Alive at 55

Jen Kocher
“That’s the thing, when people see what he’s doing they remember their best selves.” Melody Gilbert, documentary film maker.
When Mark Wollemann trudged across the desolate cold, wind-whipped Oregon beach to dip his back tire into the Pacific Ocean, he wondered who on earth ever thought this was a good idea? Even in mid-June, the temperature was bone chilling, and as the salty, cold air leaked through the seams of his light windbreaker, he groaned at the thought of tromping back across the spongy sand to get to the road where his journey would begin.
The warm car where his wife Melody sat idling beckoned him.
Mark shook his head; he didn’t want to be that guy. The one who talks a big game and in the end fails to deliver. At age 55, he’d spent the past several months training and planning for this cross-continental 3,200-mile journey by bicycle, or what he and Melody dubbed Mark’s “55 and Alive” tour across America. He’d purposely told a lot of people about the trip, so when he hit this point, he knew he’d have to keep going. So, he got on the bike and started pedaling.  
He pushed through the pain and the doubt as he pedaled through the lush-green forests of Oregon and along the sunburnt, high-country desert roads in Idaho. He steadied himself through 30-mile gusts from passing semis for a 40-plus mile white-knuckling stretch along Interstate 84 and clenched his teeth for the 12-percent thigh-burning ascent up through the Tetons. 
Finally, July 7, 25 days and 1,360 miles later, the pair landed in Converse County, where more than anything, they were eager to meet and greet locals and share their personal stories. More than anything, they want to hear what others have to say and it takes some chiding to get Mark talking about why a guy in his mid-50s who’s never been serious about cycling one day decides to jump on a bike and take a three-plus month tour across America.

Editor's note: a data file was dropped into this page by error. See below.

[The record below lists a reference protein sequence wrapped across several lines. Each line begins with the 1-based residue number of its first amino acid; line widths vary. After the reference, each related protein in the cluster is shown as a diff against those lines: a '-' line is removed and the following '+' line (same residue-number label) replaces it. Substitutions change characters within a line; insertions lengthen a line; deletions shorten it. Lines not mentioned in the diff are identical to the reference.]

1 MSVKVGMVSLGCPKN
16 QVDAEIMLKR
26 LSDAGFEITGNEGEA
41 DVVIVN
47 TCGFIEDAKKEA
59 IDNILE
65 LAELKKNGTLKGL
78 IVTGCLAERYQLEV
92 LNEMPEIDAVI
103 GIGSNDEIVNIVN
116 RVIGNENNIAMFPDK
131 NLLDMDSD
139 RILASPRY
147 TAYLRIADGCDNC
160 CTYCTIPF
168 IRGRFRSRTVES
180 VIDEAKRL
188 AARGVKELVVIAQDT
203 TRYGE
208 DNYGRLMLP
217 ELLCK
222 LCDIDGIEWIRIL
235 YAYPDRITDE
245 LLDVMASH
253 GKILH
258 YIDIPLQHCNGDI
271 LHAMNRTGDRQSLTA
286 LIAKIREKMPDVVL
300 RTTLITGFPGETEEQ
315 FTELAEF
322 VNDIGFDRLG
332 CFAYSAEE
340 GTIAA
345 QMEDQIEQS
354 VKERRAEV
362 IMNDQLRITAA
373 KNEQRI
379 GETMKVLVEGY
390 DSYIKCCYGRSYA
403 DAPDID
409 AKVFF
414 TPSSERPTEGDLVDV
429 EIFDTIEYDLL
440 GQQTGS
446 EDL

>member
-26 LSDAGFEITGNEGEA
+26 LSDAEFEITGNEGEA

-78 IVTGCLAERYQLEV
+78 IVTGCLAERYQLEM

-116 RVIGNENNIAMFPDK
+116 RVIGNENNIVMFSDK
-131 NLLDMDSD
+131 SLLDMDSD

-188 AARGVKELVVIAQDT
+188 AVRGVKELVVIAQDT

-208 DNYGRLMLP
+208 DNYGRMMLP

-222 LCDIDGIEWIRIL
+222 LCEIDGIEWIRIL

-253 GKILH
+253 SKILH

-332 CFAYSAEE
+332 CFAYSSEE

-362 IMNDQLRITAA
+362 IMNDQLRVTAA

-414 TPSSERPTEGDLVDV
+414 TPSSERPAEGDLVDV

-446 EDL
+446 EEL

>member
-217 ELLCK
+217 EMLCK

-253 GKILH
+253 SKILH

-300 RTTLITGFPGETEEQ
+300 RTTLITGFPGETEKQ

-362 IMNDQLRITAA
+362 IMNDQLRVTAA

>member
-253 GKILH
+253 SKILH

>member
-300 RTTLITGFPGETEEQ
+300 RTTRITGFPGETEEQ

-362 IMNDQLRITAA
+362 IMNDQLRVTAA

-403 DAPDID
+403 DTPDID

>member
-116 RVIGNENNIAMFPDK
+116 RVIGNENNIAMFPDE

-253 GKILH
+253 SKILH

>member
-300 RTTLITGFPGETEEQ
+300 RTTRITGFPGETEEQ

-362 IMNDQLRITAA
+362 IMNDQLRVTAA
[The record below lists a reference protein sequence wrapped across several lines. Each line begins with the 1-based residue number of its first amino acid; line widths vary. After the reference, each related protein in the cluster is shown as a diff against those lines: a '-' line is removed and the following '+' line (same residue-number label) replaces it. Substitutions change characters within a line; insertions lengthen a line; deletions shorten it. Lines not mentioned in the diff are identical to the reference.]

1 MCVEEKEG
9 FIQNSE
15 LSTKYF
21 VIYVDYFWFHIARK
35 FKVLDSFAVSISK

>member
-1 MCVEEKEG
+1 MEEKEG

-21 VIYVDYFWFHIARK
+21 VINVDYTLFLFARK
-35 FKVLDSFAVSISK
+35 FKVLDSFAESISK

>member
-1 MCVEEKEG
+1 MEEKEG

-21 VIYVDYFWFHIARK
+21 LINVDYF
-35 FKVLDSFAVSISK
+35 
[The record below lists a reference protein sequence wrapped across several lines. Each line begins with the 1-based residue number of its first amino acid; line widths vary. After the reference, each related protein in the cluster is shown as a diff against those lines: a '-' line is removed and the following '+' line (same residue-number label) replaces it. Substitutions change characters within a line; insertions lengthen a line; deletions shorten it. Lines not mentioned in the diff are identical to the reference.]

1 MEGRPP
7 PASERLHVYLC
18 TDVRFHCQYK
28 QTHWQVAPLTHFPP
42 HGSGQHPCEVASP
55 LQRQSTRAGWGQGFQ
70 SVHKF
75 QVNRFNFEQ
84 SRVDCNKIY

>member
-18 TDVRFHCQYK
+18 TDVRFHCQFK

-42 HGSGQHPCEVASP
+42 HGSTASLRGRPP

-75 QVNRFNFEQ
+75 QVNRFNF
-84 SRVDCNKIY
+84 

Mark laughs. 
It’s about feeling alive, he explains, and despite the miles of wear and tear already under his belt, he’s feeling great. And he’s not just saying that either to be cocky, he explains. He really feels good.
With barely graying hair and a less than compact body, Mark loads up on a carb-heavy spaghetti dinner at the Depot in Douglas after a 60-plus mile day. Although he dresses and eats  like a cyclist, he’s not a real cyclist he insists, and laughs at how out of shape he’d once been despite his earlier years as an athlete. Having spent his career as a sports journalist and editor for major daily newspapers in Minnesota and other large metropolitan cities, Mark got tired of an exhausting life dictated by deadlines punctuated by the intermittent two-or-so odd weeks of yearly vacation. He’d begun to feel spiritually dead, so five years ago, he quit his job and went with wife Melody, a documentary filmmaker and university professor, to Bulgaria where they taught at a university for four years.
The experience in general, along with the four-month break between semesters, opened up Mark’s eyes to a whole new way of life, as cliché as that may sound. Not only did he enjoy teaching — something he had never done — but no longer was he a man tied to a desk and a career he’d grown tired of. What else was he missing?